In marketing, nostalgia is king and no one is doing it better than the synthwave arcade styles of New Wave toys and their miniature arcade cabinets.
We’ve spoken about nostalgia marketing and design before along with the emotional triggers it seeks to (and often, successfully does) exploit in its consumer base. This isn’t to say it’s a bad thing. Those warm, fuzzy, watercolor memories are very real and can easily tilt the scales when it comes to that age-old question, “do I really need to buy this right now?” Especially among Millennials and Gen Z’ers, nostalgia design is a supremely effective tactic. One brand, in particular, seems to be taking this tactic TO THE MAX and scoring big revenues as a result.
New Wave Toys (killer name, to boot!) reels you in from the minute you visit their website and get a load of the hot pink, palm tree, Miami Vice, neon vibes hitting you smack dab in the feels. Once you start perusing their product catalog and you see all the ‘SOLD OUT’ markers on various items, it’s easy to see why. With an assortment of 1:6 scale arcade machine replicas designed to fit in with collectibles for posing, or even just creating a realistic 80s arcade diorama, you’d be hard-pressed to find another company putting such intricate detail into their products. The dedication to the source material is astounding and what really makes these miniature replicas so popular, is that they’re not only ridiculously accurate design-wise, but also fully playable. Titles like Dragon’s Lair, Asteroids and Centipede are playable using the original controls (roller-ball, anyone?) while enjoying all the same graphics and beautiful cabinet designs of yesteryear. They also sell miniature arcade-print carpets to place your cabinets atop, a retro change machine and ‘Insert Coin’ button keychain, among other nostalgic wonders.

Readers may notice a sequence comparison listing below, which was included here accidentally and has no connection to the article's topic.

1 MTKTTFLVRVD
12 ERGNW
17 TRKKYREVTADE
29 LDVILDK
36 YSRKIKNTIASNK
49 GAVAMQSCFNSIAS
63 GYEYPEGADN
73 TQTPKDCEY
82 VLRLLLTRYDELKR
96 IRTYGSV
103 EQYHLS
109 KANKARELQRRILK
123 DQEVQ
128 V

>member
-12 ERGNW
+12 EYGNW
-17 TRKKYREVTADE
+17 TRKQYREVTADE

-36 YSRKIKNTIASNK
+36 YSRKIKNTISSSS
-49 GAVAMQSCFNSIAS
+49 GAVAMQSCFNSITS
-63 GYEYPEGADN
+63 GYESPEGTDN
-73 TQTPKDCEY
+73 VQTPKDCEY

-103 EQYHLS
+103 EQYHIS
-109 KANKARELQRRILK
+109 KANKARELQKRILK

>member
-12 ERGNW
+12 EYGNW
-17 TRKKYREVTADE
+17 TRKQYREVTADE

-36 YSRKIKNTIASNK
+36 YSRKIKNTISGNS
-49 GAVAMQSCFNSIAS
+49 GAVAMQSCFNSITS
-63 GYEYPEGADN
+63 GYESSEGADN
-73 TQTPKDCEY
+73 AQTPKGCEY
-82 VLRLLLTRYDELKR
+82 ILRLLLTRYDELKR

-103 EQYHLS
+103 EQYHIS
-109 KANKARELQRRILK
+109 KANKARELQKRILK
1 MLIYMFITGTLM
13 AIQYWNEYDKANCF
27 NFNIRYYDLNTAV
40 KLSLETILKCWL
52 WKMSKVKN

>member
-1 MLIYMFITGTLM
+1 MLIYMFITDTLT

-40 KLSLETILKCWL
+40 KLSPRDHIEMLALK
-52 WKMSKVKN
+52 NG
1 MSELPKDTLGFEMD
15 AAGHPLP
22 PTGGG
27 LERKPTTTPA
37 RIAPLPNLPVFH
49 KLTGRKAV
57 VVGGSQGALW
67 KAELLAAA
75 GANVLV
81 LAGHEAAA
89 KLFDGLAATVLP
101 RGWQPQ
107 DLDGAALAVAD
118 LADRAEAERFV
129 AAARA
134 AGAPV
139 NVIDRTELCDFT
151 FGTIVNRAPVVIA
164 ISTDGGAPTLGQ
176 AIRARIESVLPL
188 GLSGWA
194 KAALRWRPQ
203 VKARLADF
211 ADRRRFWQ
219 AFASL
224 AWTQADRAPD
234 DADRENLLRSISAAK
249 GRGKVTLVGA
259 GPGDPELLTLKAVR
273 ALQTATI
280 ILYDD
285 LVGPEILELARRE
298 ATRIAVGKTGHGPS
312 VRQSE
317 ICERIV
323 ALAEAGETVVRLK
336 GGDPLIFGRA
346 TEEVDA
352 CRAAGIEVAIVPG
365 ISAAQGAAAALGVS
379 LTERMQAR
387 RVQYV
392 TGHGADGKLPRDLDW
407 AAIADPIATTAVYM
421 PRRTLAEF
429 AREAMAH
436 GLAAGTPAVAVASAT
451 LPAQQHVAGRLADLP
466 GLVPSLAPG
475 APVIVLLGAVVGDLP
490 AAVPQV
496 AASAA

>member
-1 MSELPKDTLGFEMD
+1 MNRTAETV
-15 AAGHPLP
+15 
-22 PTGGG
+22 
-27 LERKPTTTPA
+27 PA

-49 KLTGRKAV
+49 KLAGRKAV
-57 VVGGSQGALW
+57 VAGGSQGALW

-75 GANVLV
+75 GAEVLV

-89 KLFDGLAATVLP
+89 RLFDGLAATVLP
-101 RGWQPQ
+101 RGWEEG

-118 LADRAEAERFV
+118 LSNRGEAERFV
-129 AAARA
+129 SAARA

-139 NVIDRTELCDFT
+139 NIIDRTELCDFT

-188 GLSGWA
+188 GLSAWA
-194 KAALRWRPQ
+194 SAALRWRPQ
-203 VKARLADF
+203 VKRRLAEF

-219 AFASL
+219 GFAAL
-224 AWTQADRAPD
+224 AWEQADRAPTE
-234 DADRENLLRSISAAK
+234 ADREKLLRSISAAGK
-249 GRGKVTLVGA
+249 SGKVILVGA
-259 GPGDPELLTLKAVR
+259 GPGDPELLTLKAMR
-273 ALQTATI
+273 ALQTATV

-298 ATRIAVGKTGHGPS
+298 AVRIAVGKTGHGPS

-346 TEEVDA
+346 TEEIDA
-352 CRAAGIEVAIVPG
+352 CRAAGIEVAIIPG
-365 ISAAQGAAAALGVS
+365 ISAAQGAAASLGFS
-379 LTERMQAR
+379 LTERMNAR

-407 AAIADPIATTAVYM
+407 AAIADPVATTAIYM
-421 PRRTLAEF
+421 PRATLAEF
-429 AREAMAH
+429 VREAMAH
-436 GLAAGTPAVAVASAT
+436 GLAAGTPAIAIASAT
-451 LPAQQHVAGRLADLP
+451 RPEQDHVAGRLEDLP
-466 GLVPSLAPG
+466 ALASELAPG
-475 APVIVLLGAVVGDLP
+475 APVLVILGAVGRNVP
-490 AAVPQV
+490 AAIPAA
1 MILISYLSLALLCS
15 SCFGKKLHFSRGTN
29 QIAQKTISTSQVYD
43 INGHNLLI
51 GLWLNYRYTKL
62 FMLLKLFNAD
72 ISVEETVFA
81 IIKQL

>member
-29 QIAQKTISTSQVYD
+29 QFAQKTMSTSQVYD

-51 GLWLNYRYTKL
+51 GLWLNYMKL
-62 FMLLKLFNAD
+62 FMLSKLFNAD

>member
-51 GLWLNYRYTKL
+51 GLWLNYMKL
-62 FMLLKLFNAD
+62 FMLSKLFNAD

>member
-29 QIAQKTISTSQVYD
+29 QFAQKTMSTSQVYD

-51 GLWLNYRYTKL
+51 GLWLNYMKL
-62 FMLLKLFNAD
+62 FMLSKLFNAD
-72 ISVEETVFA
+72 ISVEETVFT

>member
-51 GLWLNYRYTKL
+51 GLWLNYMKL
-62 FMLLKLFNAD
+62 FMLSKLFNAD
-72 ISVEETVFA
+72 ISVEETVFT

Via New Wave Toys
Everything about the design of New Wave Toys’ merchandise is rooted in feelings of familiarity and childhood excursions to the mall arcade evoking that comfortable, “something to look forward to after school and on weekends” neon oasis that served as a safe haven to 80s mallrats and 90s kids the world over. Even their Instagram, albeit sparse in terms of posts, features overlaid fonts advertising “25% off discounts” that would feel right at home in any 1980s toy catalog. Owning a piece of that is like crystalizing a moment in time and suspending it in the harsh reality of today, a memento of better days and glorified memories. The fact that owning a miniaturized, more affordable version of these arcade cabinets lets you temporarily revisit that world, however briefly, is a powerful incentive to order one. And, judging by the amount of sold out items, it’s clear that a lot of our contemporaries feel the same.
Let us know in the comments what you think about New Wave Toys. How they design, how they market and if you’ve actually picked up one of their products to play, collect or just have on a desk. I know their marketing totally works on me.